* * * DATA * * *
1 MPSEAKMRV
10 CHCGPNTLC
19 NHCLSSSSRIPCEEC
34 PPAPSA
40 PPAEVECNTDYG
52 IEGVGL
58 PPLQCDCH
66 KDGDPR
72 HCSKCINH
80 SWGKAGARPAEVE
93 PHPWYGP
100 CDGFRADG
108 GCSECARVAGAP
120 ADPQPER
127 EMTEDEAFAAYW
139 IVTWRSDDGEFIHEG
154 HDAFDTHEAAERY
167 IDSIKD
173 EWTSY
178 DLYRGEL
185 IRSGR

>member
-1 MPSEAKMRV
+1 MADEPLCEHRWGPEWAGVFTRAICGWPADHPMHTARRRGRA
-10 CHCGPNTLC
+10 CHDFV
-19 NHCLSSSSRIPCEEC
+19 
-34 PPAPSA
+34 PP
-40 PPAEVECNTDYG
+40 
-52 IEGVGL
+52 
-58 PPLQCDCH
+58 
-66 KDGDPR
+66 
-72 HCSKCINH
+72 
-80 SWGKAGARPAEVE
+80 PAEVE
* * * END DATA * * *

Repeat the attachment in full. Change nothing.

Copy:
1 MPSEAKMRV
10 CHCGPNTLC
19 NHCLSSSSRIPCEEC
34 PPAPSA
40 PPAEVECNTDYG
52 IEGVGL
58 PPLQCDCH
66 KDGDPR
72 HCSKCINH
80 SWGKAGARPAEVE
93 PHPWYGP
100 CDGFRADG
108 GCSECARVAGAP
120 ADPQPER
127 EMTEDEAFAAYW
139 IVTWRSDDGEFIHEG
154 HDAFDTHEAAERY
167 IDSIKD
173 EWTSY
178 DLYRGEL
185 IRSGR

>member
-1 MPSEAKMRV
+1 MADEPLCEHRWGPEWAGVFTRAICGWPADHPMHTARRRGRA
-10 CHCGPNTLC
+10 CHDFV
-19 NHCLSSSSRIPCEEC
+19 
-34 PPAPSA
+34 PP
-40 PPAEVECNTDYG
+40 
-52 IEGVGL
+52 
-58 PPLQCDCH
+58 
-66 KDGDPR
+66 
-72 HCSKCINH
+72 
-80 SWGKAGARPAEVE
+80 PAEVE